An example of the Army-Navy "E" Award for excellence in production throughout World War II. The award was given out in terms of number of stars based on production, with Arter receiving two stars.

Following the war, the production focused back onto the development of the hydraulic machines. The Model E came in the late 1940's, taking the Model D and having the table move while the spindle held steady. This change lessened the vibration of the machine while grinding and provided superior flatness and parallelism. Over the years, the Model E has gone under the most changes and modifications of all the models, with the model still being around today.

Again looking to expand in the mid-1950's, Arter found their opportunity to do so in the likes of the Grenby Manufacturing Company, purchasing the EG-103 and the IG-103 grinders in 1955. These grinders were unique in that they were two different grinders in one. Upon changing the wheelheads, the grinder turns from an external grinder into an internal grinder, with these being used for tool room or production work where a space saving machine is needed.

Shortly after the addition two of the Grenby Manufacturing Company's models, Sundstrand Machine Tool in Belvidere, Ill. announced the acquisition of the Arter Company, slowly integrating the company into the capital goods division. As Sundstrand manufactured the grinders, the name of the new grinders manufactured changed from Arter to Sundstrand-Arter to Sundstrand Grinders.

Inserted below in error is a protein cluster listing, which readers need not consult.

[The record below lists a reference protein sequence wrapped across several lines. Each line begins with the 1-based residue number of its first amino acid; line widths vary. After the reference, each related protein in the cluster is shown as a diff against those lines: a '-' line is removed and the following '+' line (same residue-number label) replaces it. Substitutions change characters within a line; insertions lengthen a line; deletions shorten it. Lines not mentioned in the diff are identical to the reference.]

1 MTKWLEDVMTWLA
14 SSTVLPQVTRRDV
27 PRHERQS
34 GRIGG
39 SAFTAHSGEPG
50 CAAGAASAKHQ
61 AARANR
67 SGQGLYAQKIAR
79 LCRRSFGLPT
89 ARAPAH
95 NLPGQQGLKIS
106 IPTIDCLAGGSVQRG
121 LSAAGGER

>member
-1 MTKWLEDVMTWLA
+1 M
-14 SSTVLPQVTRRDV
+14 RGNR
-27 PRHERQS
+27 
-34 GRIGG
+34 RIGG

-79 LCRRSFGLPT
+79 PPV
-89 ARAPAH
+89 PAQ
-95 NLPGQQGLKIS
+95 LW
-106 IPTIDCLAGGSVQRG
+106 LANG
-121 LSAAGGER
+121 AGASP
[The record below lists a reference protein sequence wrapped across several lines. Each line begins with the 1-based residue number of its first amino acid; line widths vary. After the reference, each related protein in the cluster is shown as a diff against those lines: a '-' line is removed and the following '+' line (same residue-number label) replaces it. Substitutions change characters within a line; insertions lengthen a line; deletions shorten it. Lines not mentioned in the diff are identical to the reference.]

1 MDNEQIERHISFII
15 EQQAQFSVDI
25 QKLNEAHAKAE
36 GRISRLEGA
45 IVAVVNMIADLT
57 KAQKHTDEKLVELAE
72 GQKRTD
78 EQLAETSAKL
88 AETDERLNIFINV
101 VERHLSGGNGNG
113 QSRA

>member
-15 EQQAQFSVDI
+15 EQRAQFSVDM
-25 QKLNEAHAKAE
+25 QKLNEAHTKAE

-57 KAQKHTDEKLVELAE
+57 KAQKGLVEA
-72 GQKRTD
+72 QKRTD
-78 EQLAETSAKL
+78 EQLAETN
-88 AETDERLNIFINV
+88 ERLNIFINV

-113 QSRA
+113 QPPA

Looking to create a superior version of a classic model, Sundstrand redesigned the Model B and it became the Model H. The H was produced as a 16”, 20”, 24”, 30” and 40” sizes with all sizes excluding the 40" being able to tilt and lock up to 10 degrees concave and convex. The durability of the machine was unmatched, with many grinders still in use 50 years later.

In 1980, looking to sell the product line, Centro-Metalcut, Inc. employees, Don Blachford and Frank Gyorkos, saw the promise in Arter brand and purchased the line from Sundstrand. After the purchase, the Arter name was restored by CMI, with each new grinder brandishing the Arter name again.